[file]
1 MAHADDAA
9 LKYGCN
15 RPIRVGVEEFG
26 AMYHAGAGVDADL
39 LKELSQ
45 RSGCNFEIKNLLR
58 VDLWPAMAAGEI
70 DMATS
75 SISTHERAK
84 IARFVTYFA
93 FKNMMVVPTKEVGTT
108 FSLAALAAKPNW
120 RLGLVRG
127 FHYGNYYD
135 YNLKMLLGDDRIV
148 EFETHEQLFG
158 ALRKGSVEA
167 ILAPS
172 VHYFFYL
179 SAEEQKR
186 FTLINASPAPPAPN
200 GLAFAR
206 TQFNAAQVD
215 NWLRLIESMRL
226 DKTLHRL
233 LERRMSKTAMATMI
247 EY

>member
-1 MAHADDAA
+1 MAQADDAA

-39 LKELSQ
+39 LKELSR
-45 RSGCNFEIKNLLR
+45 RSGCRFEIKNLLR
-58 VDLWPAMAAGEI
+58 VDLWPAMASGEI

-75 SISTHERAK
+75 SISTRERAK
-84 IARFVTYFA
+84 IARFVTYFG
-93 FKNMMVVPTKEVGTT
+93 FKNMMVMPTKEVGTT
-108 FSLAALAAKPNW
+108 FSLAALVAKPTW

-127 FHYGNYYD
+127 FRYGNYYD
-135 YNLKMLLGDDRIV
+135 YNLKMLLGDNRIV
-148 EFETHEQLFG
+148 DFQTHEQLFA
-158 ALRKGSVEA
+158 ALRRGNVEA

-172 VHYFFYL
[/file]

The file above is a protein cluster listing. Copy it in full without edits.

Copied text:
1 MAHADDAA
9 LKYGCN
15 RPIRVGVEEFG
26 AMYHAGAGVDADL
39 LKELSQ
45 RSGCNFEIKNLLR
58 VDLWPAMAAGEI
70 DMATS
75 SISTHERAK
84 IARFVTYFA
93 FKNMMVVPTKEVGTT
108 FSLAALAAKPNW
120 RLGLVRG
127 FHYGNYYD
135 YNLKMLLGDDRIV
148 EFETHEQLFG
158 ALRKGSVEA
167 ILAPS
172 VHYFFYL
179 SAEEQKR
186 FTLINASPAPPAPN
200 GLAFAR
206 TQFNAAQVD
215 NWLRLIESMRL
226 DKTLHRL
233 LERRMSKTAMATMI
247 EY

>member
-1 MAHADDAA
+1 MAQADDAA

-39 LKELSQ
+39 LKELSR
-45 RSGCNFEIKNLLR
+45 RSGCRFEIKNLLR
-58 VDLWPAMAAGEI
+58 VDLWPAMASGEI

-75 SISTHERAK
+75 SISTRERAK
-84 IARFVTYFA
+84 IARFVTYFG
-93 FKNMMVVPTKEVGTT
+93 FKNMMVMPTKEVGTT
-108 FSLAALAAKPNW
+108 FSLAALVAKPTW

-127 FHYGNYYD
+127 FRYGNYYD
-135 YNLKMLLGDDRIV
+135 YNLKMLLGDNRIV
-148 EFETHEQLFG
+148 DFQTHEQLFA
-158 ALRKGSVEA
+158 ALRRGNVEA

-172 VHYFFYL